There was ample evidence and motivation for the city of Boise to consider and eventually implement a composting program for the good of the community and the environment.
Nearly half of the stuff sent by single-family households to the Ada County Landfill is compostable material, and there is a cost of dealing with it — even a cost for not dealing with it. No one wants the landfill full of material better handled elsewhere.
But it must be said the city has fumbled the informational and “community buy-in” campaigns, and made matters worse with its pay-now-compost-later execution of getting the program rolling:
▪ Those who already have adopted the composting habit remain upset for being charged to do something that they already do.
▪ Those who have no intention of composting are wondering where they are going to put a third bin in already-crowded garages or alleys — monuments-on-wheels to the government knowing what’s best for you. These folks are wondering: Where was the public vote or consensus that granted permission to move forward?
▪ And those who are being charged that extra $3.40 (which began June 1) are hot as fireplace ashes because some are being billed now and might not get their compost carts until the middle of next month or later. The city has been working on this program for well over a year and officials had ample time to anticipate distribution problems, or at least delay billing.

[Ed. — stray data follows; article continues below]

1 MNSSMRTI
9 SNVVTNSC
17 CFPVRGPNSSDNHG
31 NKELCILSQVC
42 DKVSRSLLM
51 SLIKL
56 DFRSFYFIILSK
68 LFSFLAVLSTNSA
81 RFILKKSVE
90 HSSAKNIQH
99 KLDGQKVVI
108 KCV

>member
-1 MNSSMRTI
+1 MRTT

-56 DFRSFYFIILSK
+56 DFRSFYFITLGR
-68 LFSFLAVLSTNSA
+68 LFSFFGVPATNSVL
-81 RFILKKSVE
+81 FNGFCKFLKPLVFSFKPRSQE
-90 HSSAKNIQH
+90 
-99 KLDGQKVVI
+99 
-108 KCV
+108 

▪ Yes, when we actually have compost we’ll be able to obtain and use it on lawns or gardens — though we might have to wonder if potential contaminants such as lawn and garden insecticides and herbicides will have decomposed.
In this case, we don’t blame the passionate reactions of citizens to something that could have been better thought out and executed. Composting makes perfect sense for the environment and for financial reasons. But at this point, after investing in 70,000 bins, there is not a whole lot the city or its citizens can do — except learn from it.
Believe it or not, Mayor Bieter and City Council members, we want to be heard before we get herded toward the next initiative. Take some time to listen and truly consider the broader public sentiment. Though there is plenty of evidence of consulting with compost experts — the outcry from both pro-compost and anti-compost constituents should inform the council that their public relations and community education work was unfinished before they implemented the program.
Anything the city can do to inject some flexibility or incentives into the system at this point will be a step in the right direction.
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